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House Speaker Black: Lottery Must Be Passed This Year

Posted August 25, 2005

— As thousands of students returned to class Thursday, state lawmakers worked on two measures to pay for new schools -- one being a state lottery; the other, a sales tax.

Legislators attended only a half-day session, but House Speaker Jim Black said he could not leave without bringing up the subject of the lottery one more time.

Black said the lottery must be passed this year, and now he is turning to the public for help. His suggestion: Make a few phone calls.

"I would like for the public to put some pressure on Republican senators," Black said. "If they are not for raising money for education through taxes and they are not for raising money through the lottery, what are they for?"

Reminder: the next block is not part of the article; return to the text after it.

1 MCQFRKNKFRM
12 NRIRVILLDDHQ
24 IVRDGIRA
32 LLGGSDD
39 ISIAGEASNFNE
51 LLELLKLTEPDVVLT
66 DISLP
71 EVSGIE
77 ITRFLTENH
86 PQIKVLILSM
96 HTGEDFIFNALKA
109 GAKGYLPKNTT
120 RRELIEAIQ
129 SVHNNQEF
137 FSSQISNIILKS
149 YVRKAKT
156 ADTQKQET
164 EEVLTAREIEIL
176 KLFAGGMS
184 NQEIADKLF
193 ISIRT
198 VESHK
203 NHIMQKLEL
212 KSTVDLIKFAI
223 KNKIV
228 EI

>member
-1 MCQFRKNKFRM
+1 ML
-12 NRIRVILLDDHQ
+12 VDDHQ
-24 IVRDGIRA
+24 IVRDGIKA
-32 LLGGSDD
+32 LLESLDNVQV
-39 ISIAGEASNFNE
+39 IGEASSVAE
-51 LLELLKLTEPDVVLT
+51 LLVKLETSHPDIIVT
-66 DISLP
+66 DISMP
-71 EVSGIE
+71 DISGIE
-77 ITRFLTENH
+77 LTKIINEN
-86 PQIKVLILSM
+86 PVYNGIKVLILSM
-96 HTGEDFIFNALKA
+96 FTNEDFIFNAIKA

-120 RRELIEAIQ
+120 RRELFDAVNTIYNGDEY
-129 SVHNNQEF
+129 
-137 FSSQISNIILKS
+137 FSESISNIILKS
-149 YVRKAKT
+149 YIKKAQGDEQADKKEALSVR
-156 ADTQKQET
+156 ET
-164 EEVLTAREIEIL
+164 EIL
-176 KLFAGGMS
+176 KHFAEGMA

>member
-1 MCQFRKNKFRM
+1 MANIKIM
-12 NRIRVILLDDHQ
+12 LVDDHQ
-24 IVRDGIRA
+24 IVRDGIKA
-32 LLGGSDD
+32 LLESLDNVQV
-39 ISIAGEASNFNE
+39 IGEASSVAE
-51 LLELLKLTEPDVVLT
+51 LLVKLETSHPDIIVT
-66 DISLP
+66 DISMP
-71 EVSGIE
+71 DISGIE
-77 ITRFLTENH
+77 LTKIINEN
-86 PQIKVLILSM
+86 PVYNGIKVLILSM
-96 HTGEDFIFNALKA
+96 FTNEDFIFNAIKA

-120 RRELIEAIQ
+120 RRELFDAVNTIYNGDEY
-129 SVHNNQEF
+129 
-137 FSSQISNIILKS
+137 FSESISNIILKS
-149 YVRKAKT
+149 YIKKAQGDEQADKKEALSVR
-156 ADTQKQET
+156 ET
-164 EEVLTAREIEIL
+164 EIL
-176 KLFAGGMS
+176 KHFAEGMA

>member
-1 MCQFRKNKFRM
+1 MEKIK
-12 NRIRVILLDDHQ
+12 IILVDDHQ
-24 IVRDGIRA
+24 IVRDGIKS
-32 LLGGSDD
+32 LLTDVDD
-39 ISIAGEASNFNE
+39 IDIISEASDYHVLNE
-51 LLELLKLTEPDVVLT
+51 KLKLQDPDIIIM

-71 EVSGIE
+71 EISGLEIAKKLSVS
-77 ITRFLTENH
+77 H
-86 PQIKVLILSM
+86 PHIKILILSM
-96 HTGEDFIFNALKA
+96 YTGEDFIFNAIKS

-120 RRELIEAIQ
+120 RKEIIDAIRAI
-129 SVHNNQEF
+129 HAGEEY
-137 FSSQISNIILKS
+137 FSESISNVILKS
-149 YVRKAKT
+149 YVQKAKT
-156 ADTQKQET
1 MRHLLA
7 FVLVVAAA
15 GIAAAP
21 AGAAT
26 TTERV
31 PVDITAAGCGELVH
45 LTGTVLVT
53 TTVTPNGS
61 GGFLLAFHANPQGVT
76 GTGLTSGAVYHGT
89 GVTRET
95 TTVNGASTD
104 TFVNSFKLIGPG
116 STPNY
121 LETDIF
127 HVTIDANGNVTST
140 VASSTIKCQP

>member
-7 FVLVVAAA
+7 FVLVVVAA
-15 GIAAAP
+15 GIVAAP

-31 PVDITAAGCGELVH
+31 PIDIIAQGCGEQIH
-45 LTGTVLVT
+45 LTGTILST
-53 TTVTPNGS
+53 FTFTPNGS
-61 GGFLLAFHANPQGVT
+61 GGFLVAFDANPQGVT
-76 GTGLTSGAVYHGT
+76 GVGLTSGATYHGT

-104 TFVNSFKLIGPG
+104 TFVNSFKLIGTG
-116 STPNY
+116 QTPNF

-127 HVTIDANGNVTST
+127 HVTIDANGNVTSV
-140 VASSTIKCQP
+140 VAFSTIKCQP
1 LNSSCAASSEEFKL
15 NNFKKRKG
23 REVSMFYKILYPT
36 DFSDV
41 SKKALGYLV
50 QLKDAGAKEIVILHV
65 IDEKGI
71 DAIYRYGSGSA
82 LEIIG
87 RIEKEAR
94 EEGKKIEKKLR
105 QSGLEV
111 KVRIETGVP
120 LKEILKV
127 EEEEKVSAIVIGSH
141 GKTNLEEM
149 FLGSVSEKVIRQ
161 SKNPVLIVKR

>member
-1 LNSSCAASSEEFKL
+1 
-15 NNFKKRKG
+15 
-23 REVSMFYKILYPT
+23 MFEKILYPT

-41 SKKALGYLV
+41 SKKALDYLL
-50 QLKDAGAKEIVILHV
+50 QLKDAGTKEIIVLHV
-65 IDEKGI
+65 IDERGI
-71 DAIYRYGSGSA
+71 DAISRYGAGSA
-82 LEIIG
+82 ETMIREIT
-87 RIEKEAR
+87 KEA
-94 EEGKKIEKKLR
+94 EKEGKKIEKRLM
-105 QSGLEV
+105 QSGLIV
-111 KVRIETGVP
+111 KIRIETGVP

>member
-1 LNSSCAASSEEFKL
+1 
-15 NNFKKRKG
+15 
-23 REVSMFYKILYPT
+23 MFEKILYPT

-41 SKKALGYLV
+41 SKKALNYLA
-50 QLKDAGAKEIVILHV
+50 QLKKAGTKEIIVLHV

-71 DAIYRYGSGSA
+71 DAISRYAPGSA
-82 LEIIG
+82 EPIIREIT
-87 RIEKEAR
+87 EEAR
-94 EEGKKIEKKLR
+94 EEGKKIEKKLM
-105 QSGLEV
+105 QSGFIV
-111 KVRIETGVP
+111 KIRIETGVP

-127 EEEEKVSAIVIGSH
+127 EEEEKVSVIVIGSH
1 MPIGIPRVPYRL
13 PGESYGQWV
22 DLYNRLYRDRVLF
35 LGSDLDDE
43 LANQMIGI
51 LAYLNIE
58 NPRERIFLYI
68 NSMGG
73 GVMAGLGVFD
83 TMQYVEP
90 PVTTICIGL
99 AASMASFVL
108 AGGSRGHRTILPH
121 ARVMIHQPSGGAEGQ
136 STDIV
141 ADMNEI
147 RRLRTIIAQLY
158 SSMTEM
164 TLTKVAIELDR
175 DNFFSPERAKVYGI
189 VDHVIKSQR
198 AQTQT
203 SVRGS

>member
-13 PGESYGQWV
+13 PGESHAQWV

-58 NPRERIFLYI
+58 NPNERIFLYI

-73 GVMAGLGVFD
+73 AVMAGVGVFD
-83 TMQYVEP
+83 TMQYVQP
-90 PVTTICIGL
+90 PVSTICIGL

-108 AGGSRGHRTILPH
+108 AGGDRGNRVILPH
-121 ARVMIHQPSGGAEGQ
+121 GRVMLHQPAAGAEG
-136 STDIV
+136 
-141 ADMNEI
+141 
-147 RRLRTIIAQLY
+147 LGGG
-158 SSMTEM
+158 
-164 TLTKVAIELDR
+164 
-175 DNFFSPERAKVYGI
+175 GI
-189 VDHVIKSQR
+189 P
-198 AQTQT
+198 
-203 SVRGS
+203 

Freshman Sen. Janet Cowell, D-Wake County, is one of the five Democrats who, along with 21 Republican senators, would vote against a state lottery.

"I welcome the calls from folks," Cowell said. "We've tried to answer every e-mail. That is part of legislation and part of the job."

Cowell said she supports finding ways to raise more revenue for schools and roads, but not with a lottery.

Black, however, argues that the lottery is the only answer.

"Not passing the lottery is costing $! million a day going out of this state," he said. "I don't know how in good conscience you can do that -- supporting education in other states and not supporting our own schools."

With the lottery apparently out of the picture for now, lawmakers are looking to the sales tax increase to fund school construction. Four bills that allow counties to levy a half-cent sales tax with voter approval have passed .


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